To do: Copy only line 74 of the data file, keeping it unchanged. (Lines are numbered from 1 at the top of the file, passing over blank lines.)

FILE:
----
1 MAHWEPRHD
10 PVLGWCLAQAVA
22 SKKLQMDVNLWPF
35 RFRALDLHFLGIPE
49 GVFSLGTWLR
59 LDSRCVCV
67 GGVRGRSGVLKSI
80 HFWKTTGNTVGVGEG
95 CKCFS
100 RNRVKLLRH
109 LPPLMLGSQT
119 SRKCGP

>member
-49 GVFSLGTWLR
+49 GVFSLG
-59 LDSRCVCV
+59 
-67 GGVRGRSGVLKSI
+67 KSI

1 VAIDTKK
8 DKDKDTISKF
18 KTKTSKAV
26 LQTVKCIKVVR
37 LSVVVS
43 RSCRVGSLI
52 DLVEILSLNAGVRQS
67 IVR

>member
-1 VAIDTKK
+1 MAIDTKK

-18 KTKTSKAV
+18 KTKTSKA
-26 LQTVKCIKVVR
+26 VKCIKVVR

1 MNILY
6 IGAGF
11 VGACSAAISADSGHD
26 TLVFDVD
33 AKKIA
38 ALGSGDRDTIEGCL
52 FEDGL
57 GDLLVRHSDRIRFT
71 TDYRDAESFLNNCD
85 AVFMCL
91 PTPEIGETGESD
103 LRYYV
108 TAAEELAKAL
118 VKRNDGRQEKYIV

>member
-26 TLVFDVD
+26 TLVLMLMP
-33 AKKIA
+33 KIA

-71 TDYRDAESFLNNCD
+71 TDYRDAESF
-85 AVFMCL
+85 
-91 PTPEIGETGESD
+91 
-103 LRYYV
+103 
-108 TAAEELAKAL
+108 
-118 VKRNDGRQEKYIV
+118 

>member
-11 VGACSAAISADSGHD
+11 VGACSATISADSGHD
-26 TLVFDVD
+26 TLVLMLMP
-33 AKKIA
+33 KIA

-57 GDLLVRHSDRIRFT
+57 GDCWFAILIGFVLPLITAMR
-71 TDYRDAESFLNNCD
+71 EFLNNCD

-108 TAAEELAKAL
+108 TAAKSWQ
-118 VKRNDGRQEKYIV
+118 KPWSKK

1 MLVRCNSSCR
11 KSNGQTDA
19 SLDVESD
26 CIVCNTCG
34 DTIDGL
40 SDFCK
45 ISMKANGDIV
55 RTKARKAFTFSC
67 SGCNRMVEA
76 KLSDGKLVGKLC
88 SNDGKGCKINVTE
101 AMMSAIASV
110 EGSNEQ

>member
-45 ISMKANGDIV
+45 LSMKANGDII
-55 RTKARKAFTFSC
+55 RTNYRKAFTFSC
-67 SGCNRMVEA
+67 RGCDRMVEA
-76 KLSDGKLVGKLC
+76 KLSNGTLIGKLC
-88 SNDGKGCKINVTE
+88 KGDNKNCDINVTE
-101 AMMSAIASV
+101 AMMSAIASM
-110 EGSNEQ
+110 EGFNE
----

+57 GDCWFAILIGFVLPLITAMR